Isolation of a mouse motoneuron enriched fraction from spinal cord on a density barrier

The growth and differentiation of spinal motoneurons are dependent on various genetic and epigenetic factors, which influence both functional and morphological characteristics [1].

 Involvement of a number of trophic molecules is known to be an important part of these processes [1]. Consequently there is a considerable amount of research carried out on cultured motoneurons, which can be derived from spinal cord. The general procedure can be summarized as follows: Spinal cords are dissected from embryos and following a combined enzymic and mechanical disruption of the tissue, debris is removed by pelleting the cells through a cushion of bovine serum albumin. 

A motoneuron-rich fraction is then isolated from the cell pellet prior to cell culture. Bataille et al [1] layered the crude cell pellet from rat embryo spinal cord over two layers of Nycodenz of density,  = 1.047 and 1.065 g/ml and analyzed the cells that banded at the top of each Nycodenz layer.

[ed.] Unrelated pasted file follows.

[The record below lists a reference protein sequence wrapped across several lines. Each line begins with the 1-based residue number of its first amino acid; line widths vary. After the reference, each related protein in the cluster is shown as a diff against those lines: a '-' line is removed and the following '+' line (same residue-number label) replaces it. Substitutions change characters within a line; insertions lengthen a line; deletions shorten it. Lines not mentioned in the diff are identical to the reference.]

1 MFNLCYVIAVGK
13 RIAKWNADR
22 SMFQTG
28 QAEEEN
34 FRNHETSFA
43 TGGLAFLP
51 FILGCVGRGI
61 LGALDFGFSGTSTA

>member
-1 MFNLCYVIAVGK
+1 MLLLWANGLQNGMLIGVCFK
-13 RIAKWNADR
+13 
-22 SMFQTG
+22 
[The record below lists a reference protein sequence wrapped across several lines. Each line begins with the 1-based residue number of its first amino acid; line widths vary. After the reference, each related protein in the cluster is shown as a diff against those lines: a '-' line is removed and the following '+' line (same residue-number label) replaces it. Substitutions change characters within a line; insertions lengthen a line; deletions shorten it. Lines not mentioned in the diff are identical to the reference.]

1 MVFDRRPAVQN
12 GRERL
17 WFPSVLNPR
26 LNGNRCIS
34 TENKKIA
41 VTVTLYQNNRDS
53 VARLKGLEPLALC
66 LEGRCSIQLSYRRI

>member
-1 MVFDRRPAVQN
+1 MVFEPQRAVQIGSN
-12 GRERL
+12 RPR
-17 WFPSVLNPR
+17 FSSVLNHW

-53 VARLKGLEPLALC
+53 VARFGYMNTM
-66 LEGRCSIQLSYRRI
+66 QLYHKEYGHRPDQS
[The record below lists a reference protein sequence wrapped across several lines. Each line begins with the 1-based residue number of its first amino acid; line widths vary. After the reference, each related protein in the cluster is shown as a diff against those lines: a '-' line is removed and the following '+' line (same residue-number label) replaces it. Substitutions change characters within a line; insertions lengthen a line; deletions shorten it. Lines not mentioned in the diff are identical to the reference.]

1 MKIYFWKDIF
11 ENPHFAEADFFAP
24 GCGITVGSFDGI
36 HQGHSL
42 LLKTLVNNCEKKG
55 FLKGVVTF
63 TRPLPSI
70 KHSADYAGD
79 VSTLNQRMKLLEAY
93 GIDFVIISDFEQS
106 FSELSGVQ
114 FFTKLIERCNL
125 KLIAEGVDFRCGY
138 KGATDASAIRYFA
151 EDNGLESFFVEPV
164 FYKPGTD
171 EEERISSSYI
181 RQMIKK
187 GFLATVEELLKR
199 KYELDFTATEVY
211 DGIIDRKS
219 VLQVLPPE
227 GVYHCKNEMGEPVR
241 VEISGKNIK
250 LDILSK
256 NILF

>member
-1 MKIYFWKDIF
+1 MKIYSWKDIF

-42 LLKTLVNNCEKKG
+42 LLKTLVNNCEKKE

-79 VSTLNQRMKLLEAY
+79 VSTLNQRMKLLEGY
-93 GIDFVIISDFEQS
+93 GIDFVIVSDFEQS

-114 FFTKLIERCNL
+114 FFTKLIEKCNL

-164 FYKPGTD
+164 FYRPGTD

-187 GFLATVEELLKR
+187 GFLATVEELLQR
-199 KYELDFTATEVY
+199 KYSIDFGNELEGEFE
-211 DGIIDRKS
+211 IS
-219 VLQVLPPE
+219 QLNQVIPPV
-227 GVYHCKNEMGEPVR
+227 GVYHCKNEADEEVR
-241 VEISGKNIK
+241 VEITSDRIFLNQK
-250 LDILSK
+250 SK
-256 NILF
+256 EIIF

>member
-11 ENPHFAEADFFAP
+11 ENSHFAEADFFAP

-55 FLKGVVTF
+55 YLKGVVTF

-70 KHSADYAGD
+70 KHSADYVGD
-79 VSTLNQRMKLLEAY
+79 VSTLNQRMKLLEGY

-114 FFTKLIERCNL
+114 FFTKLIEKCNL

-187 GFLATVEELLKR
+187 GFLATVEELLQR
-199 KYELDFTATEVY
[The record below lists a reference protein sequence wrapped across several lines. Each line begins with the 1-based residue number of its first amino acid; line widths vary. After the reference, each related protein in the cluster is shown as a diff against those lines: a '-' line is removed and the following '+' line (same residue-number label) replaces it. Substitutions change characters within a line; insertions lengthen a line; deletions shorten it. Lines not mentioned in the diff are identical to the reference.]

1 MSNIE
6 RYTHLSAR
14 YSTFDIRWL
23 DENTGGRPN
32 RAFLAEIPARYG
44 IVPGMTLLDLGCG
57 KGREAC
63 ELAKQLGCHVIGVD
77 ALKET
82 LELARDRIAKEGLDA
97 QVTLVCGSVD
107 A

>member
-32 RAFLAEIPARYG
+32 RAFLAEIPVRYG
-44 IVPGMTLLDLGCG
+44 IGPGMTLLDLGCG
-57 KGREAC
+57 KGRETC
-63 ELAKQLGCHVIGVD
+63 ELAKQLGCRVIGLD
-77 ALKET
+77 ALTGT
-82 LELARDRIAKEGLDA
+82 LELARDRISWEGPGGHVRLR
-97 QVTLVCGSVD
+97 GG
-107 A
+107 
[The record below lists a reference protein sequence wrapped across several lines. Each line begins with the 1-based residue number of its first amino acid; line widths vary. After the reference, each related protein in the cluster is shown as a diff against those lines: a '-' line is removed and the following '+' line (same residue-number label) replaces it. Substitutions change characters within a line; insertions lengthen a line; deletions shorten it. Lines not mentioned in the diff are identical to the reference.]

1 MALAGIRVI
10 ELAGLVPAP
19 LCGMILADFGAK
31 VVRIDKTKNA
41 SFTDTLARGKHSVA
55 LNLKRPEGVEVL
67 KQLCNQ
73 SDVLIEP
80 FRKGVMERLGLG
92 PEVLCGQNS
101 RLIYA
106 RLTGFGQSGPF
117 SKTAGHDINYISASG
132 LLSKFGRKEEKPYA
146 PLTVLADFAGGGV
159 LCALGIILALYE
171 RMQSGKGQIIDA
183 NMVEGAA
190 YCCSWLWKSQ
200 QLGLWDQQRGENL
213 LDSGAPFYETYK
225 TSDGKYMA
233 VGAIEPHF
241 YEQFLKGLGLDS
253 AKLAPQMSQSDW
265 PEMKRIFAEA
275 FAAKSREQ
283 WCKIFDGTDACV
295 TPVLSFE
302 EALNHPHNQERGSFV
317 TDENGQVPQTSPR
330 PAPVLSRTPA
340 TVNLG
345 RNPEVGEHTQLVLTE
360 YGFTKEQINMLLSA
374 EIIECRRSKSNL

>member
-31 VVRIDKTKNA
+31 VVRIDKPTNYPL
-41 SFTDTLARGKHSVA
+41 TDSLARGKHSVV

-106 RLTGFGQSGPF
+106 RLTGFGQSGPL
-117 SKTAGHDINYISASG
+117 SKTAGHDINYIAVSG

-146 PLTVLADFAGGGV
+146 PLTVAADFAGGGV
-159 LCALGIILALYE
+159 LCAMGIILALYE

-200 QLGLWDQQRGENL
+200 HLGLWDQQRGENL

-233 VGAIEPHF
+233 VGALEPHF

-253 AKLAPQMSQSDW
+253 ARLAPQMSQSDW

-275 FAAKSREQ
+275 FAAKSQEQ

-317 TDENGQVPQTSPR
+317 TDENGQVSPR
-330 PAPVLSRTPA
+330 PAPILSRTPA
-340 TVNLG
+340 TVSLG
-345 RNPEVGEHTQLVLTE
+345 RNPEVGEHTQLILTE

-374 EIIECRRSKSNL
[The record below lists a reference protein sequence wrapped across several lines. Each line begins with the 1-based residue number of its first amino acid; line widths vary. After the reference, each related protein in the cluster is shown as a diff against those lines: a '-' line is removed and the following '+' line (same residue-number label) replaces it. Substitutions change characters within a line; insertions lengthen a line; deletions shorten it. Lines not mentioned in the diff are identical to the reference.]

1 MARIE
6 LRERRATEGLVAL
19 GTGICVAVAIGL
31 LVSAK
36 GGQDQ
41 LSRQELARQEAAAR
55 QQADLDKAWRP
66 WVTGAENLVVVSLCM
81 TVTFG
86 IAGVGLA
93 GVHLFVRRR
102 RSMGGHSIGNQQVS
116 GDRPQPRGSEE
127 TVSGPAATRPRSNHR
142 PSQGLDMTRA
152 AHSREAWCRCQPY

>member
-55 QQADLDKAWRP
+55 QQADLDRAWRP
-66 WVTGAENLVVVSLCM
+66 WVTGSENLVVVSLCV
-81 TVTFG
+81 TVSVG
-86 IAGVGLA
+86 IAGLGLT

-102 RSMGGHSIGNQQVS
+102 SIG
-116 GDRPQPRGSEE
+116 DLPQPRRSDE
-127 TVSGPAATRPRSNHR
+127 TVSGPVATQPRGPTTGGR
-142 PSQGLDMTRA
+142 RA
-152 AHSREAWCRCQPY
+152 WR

The majority of the cells banded at the lower interface and the diameter of these cells (approx 4.3 m) was much lower than the minor population of cells (motoneurons) around the upper interface (approx 6.7 m). 

These large low-density cells contained very high levels of acetylcholine, which was virtually absent from the smaller denser cells at the lower interface. It seems clear from this earlier method that the motoneurons, as a result of their larger size are less dense than the other cells. Martinou [2] reported that the denser layer contained cholinergic cells other than motoneurons.

 In some cases the density of the two layers was changed, e.g. 1.035 and 1.092 g/ml [3] and for mouse embryo spinal cord 1.042 and 1.065 g/ml [4]. The gradient format was later simplified to a single low-density Nycodenz cushion usually of density 1.055 g/ml [5,6], although densities as low as 1.035 g/ml have also been used [7].